On National Rosé Day (June 9th), I invited a few writers here in Houston to my house for what I believe to be was the largest blind tasting of American True Rosés in history. What is a “True Rosé”?
Well, there are essentially three ways to make a rosé wine. The first, which is rarely practiced outside of sparkling wine production, is simple blend of red wine and white wine. The second, which is widely practiced around the world, is called the “Saignée Method” where shortly after a red grape crush, a portion of the grape juice (after brief contact with the skins) is bled off (“saignée” means “bled” in French). This bled off wine is then vinified as if it were a white wine.
The third option is what I call a “True Rosé.” In this process, the grapes are raised, picked, and processed with the idea of making a rosé in mind. True Rosés are therefore not a byproduct of red wine production, they are intentionally or purposefully made. They are True Rosés.
Since this is my last post on the tasting that we staged at our humble abode this past June, I thought I would write a bit about my general perceptions, my pre-conceived notions, and end with a healthy dose of statistics (which will likely put most to sleep, but is firmly in my “geek zone”).
Simply put, there is no getting around the fact that 68 wines at one sitting is a sheet-ton of wines to try. No I know that there are a ton of “professional tasters” that are just getting warmed up after 60 plus wines, but I will reserve judgment on what I think about that practice (it’s stupid—so much for being reserved).
Tasting that many rosés in a short time, I learned a few things:
- There are a finite number of ways to describe the color “pink.” I tried to get creative, I tried to be introspective, I tried to be whacky. At the end of the day, though, there is pink, there is orange, red, and their combinations. Any more than that, you had the 256-count box of Crayola.
- Similarly, there are a finite number of “red-berry fruits” on this planet. I like to think I have tasted and smelled a majority of them, but that leaves me with six: strawberry, cherry, raspberry, blueberry (more “blue” than “red” but rock with me), blackberry (see previous parenthetical, swapping “black” for “blue”), and boysenberry (while I have never actually seen a boysenberry, I am a fan of Dannon Yogurt, so there you go).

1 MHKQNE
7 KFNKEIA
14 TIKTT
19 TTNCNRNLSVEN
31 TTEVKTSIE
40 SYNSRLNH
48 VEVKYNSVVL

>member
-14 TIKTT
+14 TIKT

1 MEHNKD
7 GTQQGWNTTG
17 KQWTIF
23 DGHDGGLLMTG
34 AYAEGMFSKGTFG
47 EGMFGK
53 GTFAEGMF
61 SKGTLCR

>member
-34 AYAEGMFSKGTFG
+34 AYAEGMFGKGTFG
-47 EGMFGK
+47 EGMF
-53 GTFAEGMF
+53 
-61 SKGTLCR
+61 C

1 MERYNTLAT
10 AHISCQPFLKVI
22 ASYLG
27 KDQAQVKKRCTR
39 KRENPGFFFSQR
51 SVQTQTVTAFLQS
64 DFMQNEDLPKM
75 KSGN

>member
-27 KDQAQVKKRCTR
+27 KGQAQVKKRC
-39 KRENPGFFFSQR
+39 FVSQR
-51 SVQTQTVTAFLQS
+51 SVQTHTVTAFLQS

- Acid is no joke. For a solid week after the tasting, my teeth hurt. They hurt to the point of contemplating a visit to my dentist. While he is a perfectly nice guy, he is also a Sadist who like to lecture me on how bad my oral hygiene is. So yeah, I avoid that dude.
- I thought I would be able to tell which wines were True Rosés, and which were saignées. For the most part, that was true, as I correctly identified more than half of the saignées. (Although, there were a mere handful of them so read into that what you will.)
- In a similar vein, I thought it would be fairly easy to identify whether a wine was a current release (i.e., a 2017) or an “older” wine (pre-2017). Well, here, that was much more difficult as I was right far less than half of the time.
I contemplated running a host of complex statistical analyses: ANOVA, non-parametric t-tests, even various regressions (linear, multiple, logistic, stepwise). In the end, I decided on running several correlations since they are the easiest to understand, and I no longer have access to sophisticated statistical software.
Basically, a correlation is used to determine whether two variables are related or connected (the word interdependent is also used). The test used results in a number between 0 and 1 where zero indicates no relationship and one defines a “perfect” correlation. The number can either be positive or negative, depending on the nature of the relationship. In a positive correlation, as one variable increases, so does the other (the longer you ride a bike, the more calories you burn), and a negative correlation implies an inverse relationship (the more you drink, the less coherent you become).